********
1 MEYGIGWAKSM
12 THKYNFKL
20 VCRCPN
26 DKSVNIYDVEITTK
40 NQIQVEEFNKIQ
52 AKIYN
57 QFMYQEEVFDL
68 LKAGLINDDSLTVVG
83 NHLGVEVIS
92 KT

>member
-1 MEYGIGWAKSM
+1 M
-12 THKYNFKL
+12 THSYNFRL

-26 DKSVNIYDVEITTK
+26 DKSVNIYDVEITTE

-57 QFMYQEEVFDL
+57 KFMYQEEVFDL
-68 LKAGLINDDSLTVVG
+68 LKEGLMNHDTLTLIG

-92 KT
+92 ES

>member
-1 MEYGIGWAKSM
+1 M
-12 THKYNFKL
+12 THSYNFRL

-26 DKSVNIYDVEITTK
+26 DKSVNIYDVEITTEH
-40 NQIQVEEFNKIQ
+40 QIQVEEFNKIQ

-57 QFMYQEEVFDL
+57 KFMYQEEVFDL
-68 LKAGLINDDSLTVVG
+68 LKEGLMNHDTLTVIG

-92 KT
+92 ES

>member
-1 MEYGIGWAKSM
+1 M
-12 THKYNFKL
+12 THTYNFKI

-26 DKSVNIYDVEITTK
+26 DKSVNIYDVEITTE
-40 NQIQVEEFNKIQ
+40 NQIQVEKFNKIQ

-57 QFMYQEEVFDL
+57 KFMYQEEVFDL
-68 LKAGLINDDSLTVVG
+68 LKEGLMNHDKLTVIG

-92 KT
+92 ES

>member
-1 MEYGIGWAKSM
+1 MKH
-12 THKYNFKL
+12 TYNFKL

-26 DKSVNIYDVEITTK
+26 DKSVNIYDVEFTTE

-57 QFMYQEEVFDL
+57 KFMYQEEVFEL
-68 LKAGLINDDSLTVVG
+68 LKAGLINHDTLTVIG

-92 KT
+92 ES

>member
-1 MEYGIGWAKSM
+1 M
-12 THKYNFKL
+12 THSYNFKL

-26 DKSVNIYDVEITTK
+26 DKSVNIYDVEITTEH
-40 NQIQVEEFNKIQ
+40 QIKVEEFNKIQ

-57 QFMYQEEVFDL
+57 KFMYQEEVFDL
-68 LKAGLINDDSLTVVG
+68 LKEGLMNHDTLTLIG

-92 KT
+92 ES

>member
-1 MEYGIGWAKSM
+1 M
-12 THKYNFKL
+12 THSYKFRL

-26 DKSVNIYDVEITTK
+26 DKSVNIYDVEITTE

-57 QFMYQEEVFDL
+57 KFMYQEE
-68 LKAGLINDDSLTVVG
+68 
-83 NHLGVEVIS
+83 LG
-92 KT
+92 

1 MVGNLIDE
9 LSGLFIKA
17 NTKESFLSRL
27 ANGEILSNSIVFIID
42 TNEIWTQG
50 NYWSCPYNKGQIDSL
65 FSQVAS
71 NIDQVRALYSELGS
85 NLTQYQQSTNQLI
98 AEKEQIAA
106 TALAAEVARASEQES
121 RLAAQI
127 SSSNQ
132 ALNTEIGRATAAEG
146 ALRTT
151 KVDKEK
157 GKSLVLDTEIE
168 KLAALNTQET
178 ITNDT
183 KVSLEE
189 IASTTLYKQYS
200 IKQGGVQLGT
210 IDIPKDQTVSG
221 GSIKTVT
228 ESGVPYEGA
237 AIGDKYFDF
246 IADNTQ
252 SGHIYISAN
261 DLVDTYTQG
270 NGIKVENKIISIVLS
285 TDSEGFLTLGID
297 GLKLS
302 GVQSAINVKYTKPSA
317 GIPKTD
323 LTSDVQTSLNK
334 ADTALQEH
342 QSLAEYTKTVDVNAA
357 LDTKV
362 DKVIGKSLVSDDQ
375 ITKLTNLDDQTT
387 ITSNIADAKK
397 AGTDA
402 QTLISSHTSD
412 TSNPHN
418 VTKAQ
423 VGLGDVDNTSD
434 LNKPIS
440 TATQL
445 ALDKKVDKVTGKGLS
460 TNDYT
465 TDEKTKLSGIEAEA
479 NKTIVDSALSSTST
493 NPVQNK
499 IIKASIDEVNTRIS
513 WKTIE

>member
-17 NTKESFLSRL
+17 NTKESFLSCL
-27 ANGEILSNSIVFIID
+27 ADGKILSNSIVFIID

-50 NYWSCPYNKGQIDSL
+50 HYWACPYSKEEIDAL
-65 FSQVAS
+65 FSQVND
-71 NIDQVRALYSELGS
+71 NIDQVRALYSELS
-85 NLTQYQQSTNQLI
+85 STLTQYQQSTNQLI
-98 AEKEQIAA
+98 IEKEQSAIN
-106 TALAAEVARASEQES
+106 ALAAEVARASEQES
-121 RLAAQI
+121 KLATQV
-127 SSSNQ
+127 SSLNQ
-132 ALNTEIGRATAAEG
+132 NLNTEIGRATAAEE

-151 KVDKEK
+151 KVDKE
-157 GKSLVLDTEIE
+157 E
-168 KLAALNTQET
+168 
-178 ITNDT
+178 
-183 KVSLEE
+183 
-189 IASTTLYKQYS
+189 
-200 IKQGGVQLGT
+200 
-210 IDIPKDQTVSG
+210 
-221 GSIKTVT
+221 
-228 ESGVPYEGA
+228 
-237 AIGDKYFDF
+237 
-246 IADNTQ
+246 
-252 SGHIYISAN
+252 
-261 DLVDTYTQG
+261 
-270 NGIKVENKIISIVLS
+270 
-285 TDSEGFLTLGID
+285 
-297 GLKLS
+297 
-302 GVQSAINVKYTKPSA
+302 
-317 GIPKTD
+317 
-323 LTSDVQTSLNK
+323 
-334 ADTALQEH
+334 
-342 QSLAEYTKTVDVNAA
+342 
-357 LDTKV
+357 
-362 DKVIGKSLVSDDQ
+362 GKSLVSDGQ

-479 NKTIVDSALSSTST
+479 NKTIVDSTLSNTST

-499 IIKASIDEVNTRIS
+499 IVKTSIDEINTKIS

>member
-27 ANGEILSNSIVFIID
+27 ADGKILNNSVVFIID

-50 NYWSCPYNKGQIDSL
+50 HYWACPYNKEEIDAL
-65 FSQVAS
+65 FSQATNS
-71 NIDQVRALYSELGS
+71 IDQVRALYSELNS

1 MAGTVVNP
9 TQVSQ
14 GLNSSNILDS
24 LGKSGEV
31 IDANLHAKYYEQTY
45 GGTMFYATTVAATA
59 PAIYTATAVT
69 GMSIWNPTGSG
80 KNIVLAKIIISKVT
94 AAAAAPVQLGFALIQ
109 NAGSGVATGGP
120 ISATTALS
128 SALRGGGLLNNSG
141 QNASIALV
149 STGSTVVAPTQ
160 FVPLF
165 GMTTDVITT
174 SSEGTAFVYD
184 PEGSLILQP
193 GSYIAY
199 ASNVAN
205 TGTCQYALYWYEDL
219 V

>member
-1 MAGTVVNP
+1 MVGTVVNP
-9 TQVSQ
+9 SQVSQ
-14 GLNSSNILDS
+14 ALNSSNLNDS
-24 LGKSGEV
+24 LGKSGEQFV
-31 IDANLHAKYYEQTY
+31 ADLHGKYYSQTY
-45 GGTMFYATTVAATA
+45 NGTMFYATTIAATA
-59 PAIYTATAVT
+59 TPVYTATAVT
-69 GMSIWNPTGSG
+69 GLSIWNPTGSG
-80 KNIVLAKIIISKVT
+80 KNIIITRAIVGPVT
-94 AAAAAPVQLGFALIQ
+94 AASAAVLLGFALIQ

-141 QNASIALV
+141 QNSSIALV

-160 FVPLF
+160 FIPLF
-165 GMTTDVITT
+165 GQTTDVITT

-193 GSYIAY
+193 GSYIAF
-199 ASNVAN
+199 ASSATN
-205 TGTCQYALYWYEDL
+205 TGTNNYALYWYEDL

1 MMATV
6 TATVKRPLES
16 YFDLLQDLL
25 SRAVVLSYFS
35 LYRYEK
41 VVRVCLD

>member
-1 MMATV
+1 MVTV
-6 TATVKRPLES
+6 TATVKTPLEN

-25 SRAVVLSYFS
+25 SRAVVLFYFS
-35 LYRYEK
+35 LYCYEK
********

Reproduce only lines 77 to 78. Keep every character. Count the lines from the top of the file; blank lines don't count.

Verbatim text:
+57 KFMYQEEVFDL
-68 LKAGLINDDSLTVVG